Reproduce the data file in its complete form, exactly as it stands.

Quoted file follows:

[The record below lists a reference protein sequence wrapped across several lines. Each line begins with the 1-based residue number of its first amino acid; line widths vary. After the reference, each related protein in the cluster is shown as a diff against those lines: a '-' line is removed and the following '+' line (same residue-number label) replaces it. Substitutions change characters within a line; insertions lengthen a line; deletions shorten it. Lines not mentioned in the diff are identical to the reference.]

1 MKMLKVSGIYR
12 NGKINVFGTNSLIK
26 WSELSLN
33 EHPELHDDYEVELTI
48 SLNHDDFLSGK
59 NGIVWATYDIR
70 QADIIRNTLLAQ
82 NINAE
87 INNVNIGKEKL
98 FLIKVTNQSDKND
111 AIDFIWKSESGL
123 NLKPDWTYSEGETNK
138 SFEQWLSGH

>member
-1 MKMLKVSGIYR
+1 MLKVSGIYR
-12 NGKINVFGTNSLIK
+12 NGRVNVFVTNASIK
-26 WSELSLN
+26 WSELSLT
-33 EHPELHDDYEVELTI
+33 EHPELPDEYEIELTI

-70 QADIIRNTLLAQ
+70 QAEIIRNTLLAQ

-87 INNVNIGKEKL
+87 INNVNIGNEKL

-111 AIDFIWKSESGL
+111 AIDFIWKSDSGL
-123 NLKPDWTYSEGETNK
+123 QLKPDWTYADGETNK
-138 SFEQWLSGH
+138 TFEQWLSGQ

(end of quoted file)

[The record below lists a reference protein sequence wrapped across several lines. Each line begins with the 1-based residue number of its first amino acid; line widths vary. After the reference, each related protein in the cluster is shown as a diff against those lines: a '-' line is removed and the following '+' line (same residue-number label) replaces it. Substitutions change characters within a line; insertions lengthen a line; deletions shorten it. Lines not mentioned in the diff are identical to the reference.]

1 MKMLKVSGIYR
12 NGKINVFGTNSLIK
26 WSELSLN
33 EHPELHDDYEVELTI
48 SLNHDDFLSGK
59 NGIVWATYDIR
70 QADIIRNTLLAQ
82 NINAE
87 INNVNIGKEKL
98 FLIKVTNQSDKND
111 AIDFIWKSESGL
123 NLKPDWTYSEGETNK
138 SFEQWLSGH

>member
-1 MKMLKVSGIYR
+1 MLKVSGIYR
-12 NGKINVFGTNSLIK
+12 NGRVNVFVTNASIK
-26 WSELSLN
+26 WSELSLT
-33 EHPELHDDYEVELTI
+33 EHPELPDEYEIELTI

-70 QADIIRNTLLAQ
+70 QAEIIRNTLLAQ

-87 INNVNIGKEKL
+87 INNVNIGNEKL

-111 AIDFIWKSESGL
+111 AIDFIWKSDSGL
-123 NLKPDWTYSEGETNK
+123 QLKPDWTYADGETNK
-138 SFEQWLSGH
+138 TFEQWLSGQ